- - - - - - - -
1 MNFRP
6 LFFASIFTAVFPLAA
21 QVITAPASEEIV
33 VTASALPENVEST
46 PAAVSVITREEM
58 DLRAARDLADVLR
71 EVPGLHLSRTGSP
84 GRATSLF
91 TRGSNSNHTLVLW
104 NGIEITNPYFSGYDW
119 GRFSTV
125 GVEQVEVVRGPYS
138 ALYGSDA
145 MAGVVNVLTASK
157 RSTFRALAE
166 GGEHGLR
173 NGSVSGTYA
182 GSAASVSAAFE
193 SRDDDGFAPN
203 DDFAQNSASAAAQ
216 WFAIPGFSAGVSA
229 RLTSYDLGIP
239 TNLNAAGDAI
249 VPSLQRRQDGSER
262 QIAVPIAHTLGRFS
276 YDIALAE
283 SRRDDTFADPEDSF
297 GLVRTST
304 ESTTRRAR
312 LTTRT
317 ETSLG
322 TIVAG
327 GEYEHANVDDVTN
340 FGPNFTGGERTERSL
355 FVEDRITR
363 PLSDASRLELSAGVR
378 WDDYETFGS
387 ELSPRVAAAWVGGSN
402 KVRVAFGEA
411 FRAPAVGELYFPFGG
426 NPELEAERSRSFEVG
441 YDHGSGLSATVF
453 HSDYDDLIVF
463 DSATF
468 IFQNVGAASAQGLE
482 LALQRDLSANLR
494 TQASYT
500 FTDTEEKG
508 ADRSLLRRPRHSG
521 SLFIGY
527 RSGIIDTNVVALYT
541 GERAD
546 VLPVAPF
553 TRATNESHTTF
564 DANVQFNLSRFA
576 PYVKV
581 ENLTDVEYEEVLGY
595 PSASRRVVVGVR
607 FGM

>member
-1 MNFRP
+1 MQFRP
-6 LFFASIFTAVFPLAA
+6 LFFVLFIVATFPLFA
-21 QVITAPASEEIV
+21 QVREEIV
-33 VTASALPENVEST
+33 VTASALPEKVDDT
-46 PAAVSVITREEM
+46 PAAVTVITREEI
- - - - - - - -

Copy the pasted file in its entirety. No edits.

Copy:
1 MNFRP
6 LFFASIFTAVFPLAA
21 QVITAPASEEIV
33 VTASALPENVEST
46 PAAVSVITREEM
58 DLRAARDLADVLR
71 EVPGLHLSRTGSP
84 GRATSLF
91 TRGSNSNHTLVLW
104 NGIEITNPYFSGYDW
119 GRFSTV
125 GVEQVEVVRGPYS
138 ALYGSDA
145 MAGVVNVLTASK
157 RSTFRALAE
166 GGEHGLR
173 NGSVSGTYA
182 GSAASVSAAFE
193 SRDDDGFAPN
203 DDFAQNSASAAAQ
216 WFAIPGFSAGVSA
229 RLTSYDLGIP
239 TNLNAAGDAI
249 VPSLQRRQDGSER
262 QIAVPIAHTLGRFS
276 YDIALAE
283 SRRDDTFADPEDSF
297 GLVRTST
304 ESTTRRAR
312 LTTRT
317 ETSLG
322 TIVAG
327 GEYEHANVDDVTN
340 FGPNFTGGERTERSL
355 FVEDRITR
363 PLSDASRLELSAGVR
378 WDDYETFGS
387 ELSPRVAAAWVGGSN
402 KVRVAFGEA
411 FRAPAVGELYFPFGG
426 NPELEAERSRSFEVG
441 YDHGSGLSATVF
453 HSDYDDLIVF
463 DSATF
468 IFQNVGAASAQGLE
482 LALQRDLSANLR
494 TQASYT
500 FTDTEEKG
508 ADRSLLRRPRHSG
521 SLFIGY
527 RSGIIDTNVVALYT
541 GERAD
546 VLPVAPF
553 TRATNESHTTF
564 DANVQFNLSRFA
576 PYVKV
581 ENLTDVEYEEVLGY
595 PSASRRVVVGVR
607 FGM

>member
-1 MNFRP
+1 MQFRP
-6 LFFASIFTAVFPLAA
+6 LFFVLFIVATFPLFA
-21 QVITAPASEEIV
+21 QVREEIV
-33 VTASALPENVEST
+33 VTASALPEKVDDT
-46 PAAVSVITREEM
+46 PAAVTVITREEI